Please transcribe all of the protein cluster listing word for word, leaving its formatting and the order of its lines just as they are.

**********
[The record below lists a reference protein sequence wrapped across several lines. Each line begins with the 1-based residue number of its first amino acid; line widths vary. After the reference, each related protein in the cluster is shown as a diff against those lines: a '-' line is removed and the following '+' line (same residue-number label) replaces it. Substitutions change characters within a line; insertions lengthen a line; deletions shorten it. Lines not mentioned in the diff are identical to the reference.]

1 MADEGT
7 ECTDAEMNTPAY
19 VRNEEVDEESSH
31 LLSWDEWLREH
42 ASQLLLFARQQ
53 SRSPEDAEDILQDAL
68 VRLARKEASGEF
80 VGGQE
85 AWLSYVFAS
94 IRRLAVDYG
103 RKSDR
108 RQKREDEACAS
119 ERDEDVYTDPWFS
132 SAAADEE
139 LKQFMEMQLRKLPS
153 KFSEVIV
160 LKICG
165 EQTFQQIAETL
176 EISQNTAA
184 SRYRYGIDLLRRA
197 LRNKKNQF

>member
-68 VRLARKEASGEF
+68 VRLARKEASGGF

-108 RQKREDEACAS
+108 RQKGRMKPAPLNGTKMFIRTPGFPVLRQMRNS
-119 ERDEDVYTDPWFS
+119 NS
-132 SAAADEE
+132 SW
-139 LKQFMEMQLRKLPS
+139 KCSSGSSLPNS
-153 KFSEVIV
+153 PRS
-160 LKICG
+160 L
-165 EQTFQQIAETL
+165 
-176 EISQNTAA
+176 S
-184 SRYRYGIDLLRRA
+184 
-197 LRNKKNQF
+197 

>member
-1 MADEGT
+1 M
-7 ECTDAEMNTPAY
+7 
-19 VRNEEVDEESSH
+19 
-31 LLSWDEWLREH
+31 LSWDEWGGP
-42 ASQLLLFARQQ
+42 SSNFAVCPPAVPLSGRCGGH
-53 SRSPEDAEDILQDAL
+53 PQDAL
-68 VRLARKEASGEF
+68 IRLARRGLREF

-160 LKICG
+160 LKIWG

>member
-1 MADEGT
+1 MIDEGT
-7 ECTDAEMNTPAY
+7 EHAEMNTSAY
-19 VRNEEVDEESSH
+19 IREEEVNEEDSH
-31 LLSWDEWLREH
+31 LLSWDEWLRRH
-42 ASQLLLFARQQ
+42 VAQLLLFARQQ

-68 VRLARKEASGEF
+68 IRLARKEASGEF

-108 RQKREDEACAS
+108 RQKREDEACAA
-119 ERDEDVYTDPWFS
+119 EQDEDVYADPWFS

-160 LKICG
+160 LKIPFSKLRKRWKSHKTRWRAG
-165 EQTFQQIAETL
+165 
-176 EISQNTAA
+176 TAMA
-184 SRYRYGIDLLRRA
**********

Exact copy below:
[The record below lists a reference protein sequence wrapped across several lines. Each line begins with the 1-based residue number of its first amino acid; line widths vary. After the reference, each related protein in the cluster is shown as a diff against those lines: a '-' line is removed and the following '+' line (same residue-number label) replaces it. Substitutions change characters within a line; insertions lengthen a line; deletions shorten it. Lines not mentioned in the diff are identical to the reference.]

1 MADEGT
7 ECTDAEMNTPAY
19 VRNEEVDEESSH
31 LLSWDEWLREH
42 ASQLLLFARQQ
53 SRSPEDAEDILQDAL
68 VRLARKEASGEF
80 VGGQE
85 AWLSYVFAS
94 IRRLAVDYG
103 RKSDR
108 RQKREDEACAS
119 ERDEDVYTDPWFS
132 SAAADEE
139 LKQFMEMQLRKLPS
153 KFSEVIV
160 LKICG
165 EQTFQQIAETL
176 EISQNTAA
184 SRYRYGIDLLRRA
197 LRNKKNQF

>member
-68 VRLARKEASGEF
+68 VRLARKEASGGF

-108 RQKREDEACAS
+108 RQKGRMKPAPLNGTKMFIRTPGFPVLRQMRNS
-119 ERDEDVYTDPWFS
+119 NS
-132 SAAADEE
+132 SW
-139 LKQFMEMQLRKLPS
+139 KCSSGSSLPNS
-153 KFSEVIV
+153 PRS
-160 LKICG
+160 L
-165 EQTFQQIAETL
+165 
-176 EISQNTAA
+176 S
-184 SRYRYGIDLLRRA
+184 
-197 LRNKKNQF
+197 

>member
-1 MADEGT
+1 M
-7 ECTDAEMNTPAY
+7 
-19 VRNEEVDEESSH
+19 
-31 LLSWDEWLREH
+31 LSWDEWGGP
-42 ASQLLLFARQQ
+42 SSNFAVCPPAVPLSGRCGGH
-53 SRSPEDAEDILQDAL
+53 PQDAL
-68 VRLARKEASGEF
+68 IRLARRGLREF

-160 LKICG
+160 LKIWG

>member
-1 MADEGT
+1 MIDEGT
-7 ECTDAEMNTPAY
+7 EHAEMNTSAY
-19 VRNEEVDEESSH
+19 IREEEVNEEDSH
-31 LLSWDEWLREH
+31 LLSWDEWLRRH
-42 ASQLLLFARQQ
+42 VAQLLLFARQQ

-68 VRLARKEASGEF
+68 IRLARKEASGEF

-108 RQKREDEACAS
+108 RQKREDEACAA
-119 ERDEDVYTDPWFS
+119 EQDEDVYADPWFS

-160 LKICG
+160 LKIPFSKLRKRWKSHKTRWRAG
-165 EQTFQQIAETL
+165 
-176 EISQNTAA
+176 TAMA
-184 SRYRYGIDLLRRA